Smaller organizations and the security champion

Smaller organizations that haven’t invested in a dedicated security team might be tempted to think they don’t have a potential conflict between security and development. But that would be foolish. As we’ve said, the pressure to develop apps at speed and the sheer volume of cybersecurity threats mean that, at some point, there will be a conflict of interest—even if it is not played out between actual teams or departments. There still needs to be security checks and balances at each stage of the software development lifecycle, even if there isn’t an actual security team to offer advice, understanding and action.

For this reason, smaller organizations have found they are very well served by employing a dedicated “security champion.” Security champions can ensure that these checks and balances are in place—and also ensure security-related best practice and education are disseminated across the business.

Practical education and empowerment unwrapped

Regardless of whether security knowledge and best practice is driven by a security team or a security champion, one of the most practical things that can be done to help empower developers is to introduce AppSec tools to the developer workspace. Some AppSec tools can eliminate security issues before software is committed to version control or the release pipeline, while others can flag security vulnerabilities in live applications.

This gives more security-related responsibility to the development team and allows them to check their own work. Psychologically, that’s got to be better than being reprimanded by another department at the eleventh hour when the pressure is on. AppSec tools can often offer a clear explanation as to why lines of code may have been compromised and help prevent the development team from making similar errors in the future. This should make for a more positive and respectful relationship between the security and development teams.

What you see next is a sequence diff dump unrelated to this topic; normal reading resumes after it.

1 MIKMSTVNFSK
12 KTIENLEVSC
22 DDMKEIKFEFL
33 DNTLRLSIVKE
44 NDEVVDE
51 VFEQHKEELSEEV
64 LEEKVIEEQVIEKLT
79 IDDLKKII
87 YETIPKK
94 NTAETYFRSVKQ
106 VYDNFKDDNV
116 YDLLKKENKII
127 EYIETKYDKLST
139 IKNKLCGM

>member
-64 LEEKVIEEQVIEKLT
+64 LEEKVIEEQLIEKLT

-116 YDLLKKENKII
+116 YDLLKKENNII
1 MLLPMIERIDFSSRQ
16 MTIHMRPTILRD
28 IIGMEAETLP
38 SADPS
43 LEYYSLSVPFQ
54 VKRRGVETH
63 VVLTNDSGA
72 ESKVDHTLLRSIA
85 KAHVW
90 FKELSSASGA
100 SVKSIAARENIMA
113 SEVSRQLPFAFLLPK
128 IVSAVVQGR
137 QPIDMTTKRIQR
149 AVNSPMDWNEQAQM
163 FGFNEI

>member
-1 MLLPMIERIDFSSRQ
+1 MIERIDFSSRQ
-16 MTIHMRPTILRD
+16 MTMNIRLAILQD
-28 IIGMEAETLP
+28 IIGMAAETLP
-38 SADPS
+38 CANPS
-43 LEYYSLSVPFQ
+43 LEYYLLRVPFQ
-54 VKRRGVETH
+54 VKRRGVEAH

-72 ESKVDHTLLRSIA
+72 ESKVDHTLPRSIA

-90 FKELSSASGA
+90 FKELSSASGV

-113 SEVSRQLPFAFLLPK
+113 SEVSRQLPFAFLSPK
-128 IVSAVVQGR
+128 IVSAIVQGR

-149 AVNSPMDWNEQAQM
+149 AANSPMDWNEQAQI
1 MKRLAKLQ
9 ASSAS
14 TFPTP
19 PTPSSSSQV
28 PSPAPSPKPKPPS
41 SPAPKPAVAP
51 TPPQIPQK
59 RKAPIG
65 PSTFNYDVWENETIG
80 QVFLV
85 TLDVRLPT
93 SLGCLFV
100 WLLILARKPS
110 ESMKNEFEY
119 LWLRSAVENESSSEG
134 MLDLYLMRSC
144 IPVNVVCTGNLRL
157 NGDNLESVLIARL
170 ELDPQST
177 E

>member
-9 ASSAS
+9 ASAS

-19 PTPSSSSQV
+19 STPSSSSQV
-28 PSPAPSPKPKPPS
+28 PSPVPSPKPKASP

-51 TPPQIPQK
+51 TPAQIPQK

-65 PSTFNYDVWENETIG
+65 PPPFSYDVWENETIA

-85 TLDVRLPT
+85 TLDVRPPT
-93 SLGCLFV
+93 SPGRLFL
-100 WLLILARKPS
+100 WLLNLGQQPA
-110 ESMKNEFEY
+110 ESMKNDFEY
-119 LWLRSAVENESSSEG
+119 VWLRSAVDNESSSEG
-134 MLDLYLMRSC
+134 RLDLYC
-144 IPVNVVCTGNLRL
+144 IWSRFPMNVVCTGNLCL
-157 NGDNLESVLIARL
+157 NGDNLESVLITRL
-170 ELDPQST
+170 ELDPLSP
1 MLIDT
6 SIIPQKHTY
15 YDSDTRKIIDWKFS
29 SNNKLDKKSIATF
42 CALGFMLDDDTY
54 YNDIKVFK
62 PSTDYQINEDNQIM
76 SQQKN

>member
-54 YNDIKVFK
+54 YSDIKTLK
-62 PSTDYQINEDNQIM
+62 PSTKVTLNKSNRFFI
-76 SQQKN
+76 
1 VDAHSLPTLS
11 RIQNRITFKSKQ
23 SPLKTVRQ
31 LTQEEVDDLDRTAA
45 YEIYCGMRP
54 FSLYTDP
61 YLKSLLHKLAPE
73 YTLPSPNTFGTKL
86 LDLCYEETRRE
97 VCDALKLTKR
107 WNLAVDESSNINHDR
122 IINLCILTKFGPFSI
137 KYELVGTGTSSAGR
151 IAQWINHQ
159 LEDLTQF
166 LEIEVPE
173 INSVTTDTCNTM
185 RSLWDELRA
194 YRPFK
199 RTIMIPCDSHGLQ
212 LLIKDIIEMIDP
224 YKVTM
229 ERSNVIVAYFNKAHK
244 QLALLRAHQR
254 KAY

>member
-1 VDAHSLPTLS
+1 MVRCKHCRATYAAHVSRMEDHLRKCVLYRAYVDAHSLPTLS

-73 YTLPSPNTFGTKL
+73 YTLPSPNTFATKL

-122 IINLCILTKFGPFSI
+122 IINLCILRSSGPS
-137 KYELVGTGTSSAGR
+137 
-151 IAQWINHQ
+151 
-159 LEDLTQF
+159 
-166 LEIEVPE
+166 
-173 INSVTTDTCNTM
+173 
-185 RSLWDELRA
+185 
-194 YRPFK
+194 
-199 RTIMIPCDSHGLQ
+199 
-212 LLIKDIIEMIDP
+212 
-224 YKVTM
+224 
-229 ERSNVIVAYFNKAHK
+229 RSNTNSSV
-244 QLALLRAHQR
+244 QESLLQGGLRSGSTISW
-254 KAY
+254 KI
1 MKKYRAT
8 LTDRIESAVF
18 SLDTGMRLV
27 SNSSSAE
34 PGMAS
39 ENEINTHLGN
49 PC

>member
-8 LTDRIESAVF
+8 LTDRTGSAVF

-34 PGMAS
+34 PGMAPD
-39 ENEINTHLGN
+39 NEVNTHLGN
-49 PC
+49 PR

Security teams or a security champion can generate reports from AppSec tools and get a strategic overview of the most commonly flagged security threats. This enables the security team to offer specific on-the-job training or recommend suitable external courses to help the development team plug any potential knowledge gaps and avoid similar issues in the future—when the deadline has been met and pressure has passed.

Analyzing AppSec tool metrics such as vulnerability likelihood by class and remediation by risk could also give security teams or champions further insight into the most common and serious security threats and give them the option to develop or purchase a library of pre-approved application development templates that the development team could use without worry.

AppSec tools also allow developers the ability scan their code for security vulnerabilities as a part of their iterative, fast-paced, agile SDLC processes.

Conclusion

Modern cybersecurity is about managing risk through collaboration, enablement, and organization-wide learning—and removing the friction that historically existed between security and development silos. This is really important if large enterprises are to keep pace with more nimble start-ups that push frontiers with scalable and secure software development. Only by security and development teams working together can businesses keep pace with their rapidly changing markets and maintain their leadership positions.